Specific and General Intent Crimes
Intent can be defined as a guiding motive. Criminal intent, therefore, refers to an unlawful guiding motive. When someone commits an act that is driven by unlawful motives, he is usually guilty of a crime. It is possible, however, for someone to commit the same act, but due to lack of criminal intent, be deemed innocent.
In law there is a Latin term, mens rea, which refers to a guilty mind. Mens rea is very important in criminal law because when a crime is outlined, a person’s mental state is usually considered. As a result, a person’s mental state plays a role in whether or not he can be convicted of a particular crime. Criminal intent is one of the reasons it is important for law enforcement officials to work so hard to establish the motive of crimes.
Specific and General Intents
Crimes are listed according to the two basic types of intent- specific and general intent. Specific intent crimes require that the prosecution prove that the defendant had a particular purpose or intention that was driving them to commit the crime. The required motive is usually listed in the statute or code governing the crime.
For example, in a theft case, the prosecution must prove that the defendant had the intent to steal the object, as well as the intent to permanently deprive the person of the property. This last requirement is what makes the crime of theft a specific intent crime.
In contrast, with a general intent crime, the prosecution only needs to prove that the defendant intended to commit the act in question. A common example of this is battery. When proving battery, the prosecution only needs to prove that the defendant intended to commit the battery by showing that the act was not an accident. They do not need to prove that the defendant had a particular motive for committing the battery.
Whether a crime is categorized as general intent or specific intent will have different legal consequences. For example, certain defenses are only available for general intent crimes and vice versa. Generally it is more difficult to prove specific intent crimes as opposed to general intent crimes.
Some examples of crimes that are listed under the category of specific intent include:
- 1st degree murder (premeditated)
- Assault (attempted battery)
- False Pretenses
- Inchoate (incomplete) crimes – Solicitation, attempt, and conspiracy
Also note that some crimes can be classified as either a general intent crime or a specific intent crime. For example, there are two types of assault: attempted battery and creating a reasonable apprehension of harm. The first type, attempted battery is a specific intent whereas the second type is a general intent crime. Thus, they require two different burdens of proof.
Are There Any Defenses to Specific Intent Crimes?
The most common form of defense to a specific intent crime is voluntary intoxication. That is, the defendant knowingly consumed a substance that rendered them incapacitated. This is a defense because, since they are incapacitated, they are unable to form the required mental state for specific intent crimes. The intoxication is said to “negate” the required intent.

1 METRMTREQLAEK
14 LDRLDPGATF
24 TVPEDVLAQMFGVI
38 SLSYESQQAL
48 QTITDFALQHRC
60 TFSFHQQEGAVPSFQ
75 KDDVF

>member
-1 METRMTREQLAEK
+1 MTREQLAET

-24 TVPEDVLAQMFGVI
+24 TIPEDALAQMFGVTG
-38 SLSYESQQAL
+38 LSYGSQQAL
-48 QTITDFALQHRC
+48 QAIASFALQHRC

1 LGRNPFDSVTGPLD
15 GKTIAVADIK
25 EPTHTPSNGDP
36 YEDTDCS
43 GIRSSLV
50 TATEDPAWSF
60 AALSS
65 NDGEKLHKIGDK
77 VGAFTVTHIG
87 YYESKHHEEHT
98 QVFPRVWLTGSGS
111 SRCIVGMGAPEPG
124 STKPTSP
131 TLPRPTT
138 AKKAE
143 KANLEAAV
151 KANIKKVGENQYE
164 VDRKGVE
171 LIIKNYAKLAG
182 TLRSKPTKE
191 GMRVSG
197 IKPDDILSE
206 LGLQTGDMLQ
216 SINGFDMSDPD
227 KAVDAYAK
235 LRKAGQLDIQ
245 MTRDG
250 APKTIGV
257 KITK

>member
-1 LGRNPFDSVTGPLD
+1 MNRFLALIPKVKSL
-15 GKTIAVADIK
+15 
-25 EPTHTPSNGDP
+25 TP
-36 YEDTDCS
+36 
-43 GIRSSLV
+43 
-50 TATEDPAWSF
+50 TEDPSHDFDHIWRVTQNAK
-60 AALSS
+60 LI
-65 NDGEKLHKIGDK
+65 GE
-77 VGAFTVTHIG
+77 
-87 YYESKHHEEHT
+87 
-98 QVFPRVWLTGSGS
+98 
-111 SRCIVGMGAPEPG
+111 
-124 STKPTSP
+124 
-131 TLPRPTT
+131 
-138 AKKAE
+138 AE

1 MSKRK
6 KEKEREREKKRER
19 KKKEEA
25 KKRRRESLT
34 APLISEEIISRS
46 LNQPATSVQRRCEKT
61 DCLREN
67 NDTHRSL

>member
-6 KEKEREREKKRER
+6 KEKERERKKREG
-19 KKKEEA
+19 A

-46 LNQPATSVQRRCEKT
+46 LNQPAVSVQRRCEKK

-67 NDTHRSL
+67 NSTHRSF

Although such defenses may be available for specific intent crimes, this does not mean that they will automatically relieve the defendant of all guilt. Sometimes the defense simply serves to lower the charge to a less serious one, for example, from 1st degree murder to a simple homicide charge.
Experience of a Criminal Defense Attorney
If you are accused of a crime, your freedom, your family, your reputation, your immigration status, and your job may be at stake. The outcome you receive in the criminal justice system depends upon the experience and knowledge of the defense attorney you choose to represent you.
The criminal defense law firm of Andrew Stine, P.A. combines the nationally recognized criminal defense practice of trial and appellate attorney Andrew Stine, creating an international practice encompassing the defense of individuals and corporations facing serious criminal charges in Florida, across the United States and around the world. When you retain our law firm, you don’t simply retain a criminal defense attorney – you retain an experienced criminal defense law team. Andrew Stine and his team have worked together for years, successfully representing clients in virtually every type of criminal case. We represent individuals and organizations vigorously, with individual attention and a passionate respect for due process, through each stage and every aspect of your case.
In Florida criminal law, a motive to hurt another individual is a major factor in the prosecution’s case. If you had no motive to seriously injure another person, the charges can be reduced or dropped. Attorney Andrew Stine has handled many aggravated battery and assault cases.
Free consultation 24/7: Call West Palm Beach criminal defense lawyer Andrew D. Stine, P.A. at (561) 832-1170. Se habla español.